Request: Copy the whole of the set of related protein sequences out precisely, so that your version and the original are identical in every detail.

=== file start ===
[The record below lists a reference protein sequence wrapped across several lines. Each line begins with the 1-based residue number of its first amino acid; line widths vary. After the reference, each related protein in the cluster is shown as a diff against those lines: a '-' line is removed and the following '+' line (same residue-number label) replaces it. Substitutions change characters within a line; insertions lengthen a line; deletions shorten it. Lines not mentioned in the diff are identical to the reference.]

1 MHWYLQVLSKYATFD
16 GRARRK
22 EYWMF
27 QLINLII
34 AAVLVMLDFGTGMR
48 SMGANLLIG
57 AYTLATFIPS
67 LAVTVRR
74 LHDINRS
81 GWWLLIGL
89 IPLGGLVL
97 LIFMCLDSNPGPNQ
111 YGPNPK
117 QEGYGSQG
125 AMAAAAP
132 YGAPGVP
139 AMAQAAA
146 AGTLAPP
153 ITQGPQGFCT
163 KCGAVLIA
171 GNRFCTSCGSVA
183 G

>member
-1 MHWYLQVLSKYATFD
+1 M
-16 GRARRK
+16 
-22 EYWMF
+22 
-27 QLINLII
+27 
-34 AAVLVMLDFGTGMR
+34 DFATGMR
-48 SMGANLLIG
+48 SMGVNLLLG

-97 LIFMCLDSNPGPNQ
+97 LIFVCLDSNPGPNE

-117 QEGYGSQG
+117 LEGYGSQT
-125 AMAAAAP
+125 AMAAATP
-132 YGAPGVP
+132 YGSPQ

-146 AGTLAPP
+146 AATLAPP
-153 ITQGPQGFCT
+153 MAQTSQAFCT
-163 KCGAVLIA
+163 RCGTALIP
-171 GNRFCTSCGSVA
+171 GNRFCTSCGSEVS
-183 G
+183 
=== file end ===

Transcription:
[The record below lists a reference protein sequence wrapped across several lines. Each line begins with the 1-based residue number of its first amino acid; line widths vary. After the reference, each related protein in the cluster is shown as a diff against those lines: a '-' line is removed and the following '+' line (same residue-number label) replaces it. Substitutions change characters within a line; insertions lengthen a line; deletions shorten it. Lines not mentioned in the diff are identical to the reference.]

1 MHWYLQVLSKYATFD
16 GRARRK
22 EYWMF
27 QLINLII
34 AAVLVMLDFGTGMR
48 SMGANLLIG
57 AYTLATFIPS
67 LAVTVRR
74 LHDINRS
81 GWWLLIGL
89 IPLGGLVL
97 LIFMCLDSNPGPNQ
111 YGPNPK
117 QEGYGSQG
125 AMAAAAP
132 YGAPGVP
139 AMAQAAA
146 AGTLAPP
153 ITQGPQGFCT
163 KCGAVLIA
171 GNRFCTSCGSVA
183 G

>member
-1 MHWYLQVLSKYATFD
+1 M
-16 GRARRK
+16 
-22 EYWMF
+22 
-27 QLINLII
+27 
-34 AAVLVMLDFGTGMR
+34 DFATGMR
-48 SMGANLLIG
+48 SMGVNLLLG

-97 LIFMCLDSNPGPNQ
+97 LIFVCLDSNPGPNE

-117 QEGYGSQG
+117 LEGYGSQT
-125 AMAAAAP
+125 AMAAATP
-132 YGAPGVP
+132 YGSPQ

-146 AGTLAPP
+146 AATLAPP
-153 ITQGPQGFCT
+153 MAQTSQAFCT
-163 KCGAVLIA
+163 RCGTALIP
-171 GNRFCTSCGSVA
+171 GNRFCTSCGSEVS
-183 G
+183 